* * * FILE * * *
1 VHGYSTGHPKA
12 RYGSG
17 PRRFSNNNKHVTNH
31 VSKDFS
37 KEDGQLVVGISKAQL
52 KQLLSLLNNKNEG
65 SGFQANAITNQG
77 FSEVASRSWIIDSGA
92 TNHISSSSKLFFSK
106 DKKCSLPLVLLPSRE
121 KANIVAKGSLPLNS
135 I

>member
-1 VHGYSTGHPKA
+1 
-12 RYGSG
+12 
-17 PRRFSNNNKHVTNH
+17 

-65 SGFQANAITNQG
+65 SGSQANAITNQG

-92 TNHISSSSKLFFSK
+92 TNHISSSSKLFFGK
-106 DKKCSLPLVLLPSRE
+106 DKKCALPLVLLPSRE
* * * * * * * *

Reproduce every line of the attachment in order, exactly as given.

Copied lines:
1 VHGYSTGHPKA
12 RYGSG
17 PRRFSNNNKHVTNH
31 VSKDFS
37 KEDGQLVVGISKAQL
52 KQLLSLLNNKNEG
65 SGFQANAITNQG
77 FSEVASRSWIIDSGA
92 TNHISSSSKLFFSK
106 DKKCSLPLVLLPSRE
121 KANIVAKGSLPLNS
135 I

>member
-1 VHGYSTGHPKA
+1 
-12 RYGSG
+12 
-17 PRRFSNNNKHVTNH
+17 

-65 SGFQANAITNQG
+65 SGSQANAITNQG

-92 TNHISSSSKLFFSK
+92 TNHISSSSKLFFGK
-106 DKKCSLPLVLLPSRE
+106 DKKCALPLVLLPSRE